Despair (via armchair-armadillo)
I used to believe that the human race as a whole was basically a few steps above wolves.
That given the slightest change in circumstances, we would all, sooner or later, tear each other to shreds. That we were, at root, self-interested, cowardly, envious and potentially dangerous in groups. I have since come to believe — after many meals with many different people in many, many different places — that though there is no shortage of people who would do us harm, we are essentially good.
That the world is, in fact, filled with mostly good and decent people who are simply doing the best they can. Everybody, it turns out, is proud of their food (when they have it). They enjoy sharing it with others (if they can). They love their children. They like a good joke. Sitting at the table has allowed me a privileged perspective and access that others, looking principally for “the story,” do not, I believe, always get.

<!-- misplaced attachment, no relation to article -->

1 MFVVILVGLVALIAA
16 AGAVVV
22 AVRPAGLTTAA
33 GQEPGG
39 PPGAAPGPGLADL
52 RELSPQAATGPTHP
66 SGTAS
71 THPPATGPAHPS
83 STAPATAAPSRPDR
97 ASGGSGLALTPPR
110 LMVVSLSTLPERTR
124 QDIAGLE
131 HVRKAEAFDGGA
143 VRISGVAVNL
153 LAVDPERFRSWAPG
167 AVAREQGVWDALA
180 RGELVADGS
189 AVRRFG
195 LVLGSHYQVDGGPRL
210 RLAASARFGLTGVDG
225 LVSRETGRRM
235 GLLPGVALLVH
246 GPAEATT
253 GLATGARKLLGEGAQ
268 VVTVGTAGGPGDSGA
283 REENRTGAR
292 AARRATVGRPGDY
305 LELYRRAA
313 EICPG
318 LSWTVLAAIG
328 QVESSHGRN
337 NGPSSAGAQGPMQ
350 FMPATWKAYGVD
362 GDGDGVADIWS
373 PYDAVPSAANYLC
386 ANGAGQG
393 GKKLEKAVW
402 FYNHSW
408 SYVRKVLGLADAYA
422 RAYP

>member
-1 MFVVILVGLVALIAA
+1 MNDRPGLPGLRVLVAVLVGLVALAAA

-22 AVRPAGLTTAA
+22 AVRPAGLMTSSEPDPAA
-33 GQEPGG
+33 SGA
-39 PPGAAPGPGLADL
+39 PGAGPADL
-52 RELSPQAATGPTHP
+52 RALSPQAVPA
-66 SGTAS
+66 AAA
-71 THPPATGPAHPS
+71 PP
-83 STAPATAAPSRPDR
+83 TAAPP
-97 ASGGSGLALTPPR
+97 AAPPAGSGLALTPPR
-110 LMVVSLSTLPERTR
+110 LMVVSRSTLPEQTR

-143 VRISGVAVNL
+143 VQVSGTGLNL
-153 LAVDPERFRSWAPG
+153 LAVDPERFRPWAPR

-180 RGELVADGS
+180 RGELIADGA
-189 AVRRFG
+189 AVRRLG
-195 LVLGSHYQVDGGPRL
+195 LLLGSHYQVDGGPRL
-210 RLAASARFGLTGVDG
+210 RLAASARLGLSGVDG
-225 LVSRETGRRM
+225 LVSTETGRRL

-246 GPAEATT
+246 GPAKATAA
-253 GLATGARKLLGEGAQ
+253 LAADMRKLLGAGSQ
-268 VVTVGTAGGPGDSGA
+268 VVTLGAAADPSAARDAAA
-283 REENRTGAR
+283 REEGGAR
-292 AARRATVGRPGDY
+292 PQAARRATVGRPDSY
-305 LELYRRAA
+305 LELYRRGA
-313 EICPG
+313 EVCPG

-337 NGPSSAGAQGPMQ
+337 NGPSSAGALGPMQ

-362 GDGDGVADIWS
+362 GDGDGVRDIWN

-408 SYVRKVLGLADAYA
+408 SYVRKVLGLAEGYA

People feel free, with a goofy American guy who has expressed interest only in their food and what they do for fun, to tell stories about themselves — to let their guard down, to be and to reveal, on occasion, their truest selves. …
People, wherever they live, are not statistics. They are not abstractions. … I’m not saying that sitting down with people and sharing a plate is the answer to world peace. Not by a long shot.
But it can’t hurt.— Anthony Bourdain on CNN (3/18/2013)
Whenever I become discouraged (which is on alternate Tuesdays, between three and four) I lift my spirits by remembering: The artists are on our side! I mean those poets and painters, singers and musicians, novelists and playwrights who speak to the world in a way that is impervious to assault because they wage the battle for justice in a sphere which is unreachable by the dullness of ordinary political discourse.
The billionaire mandarins of our culture can show us the horrors of war on a movie screen and pretend they are making an important statement (“War is hell,” says the general as he orders his troops forward into no man’s land). But the artists go beyond that, to resistance, defiance.— Howard Zinn, Artists of Resistance (2001)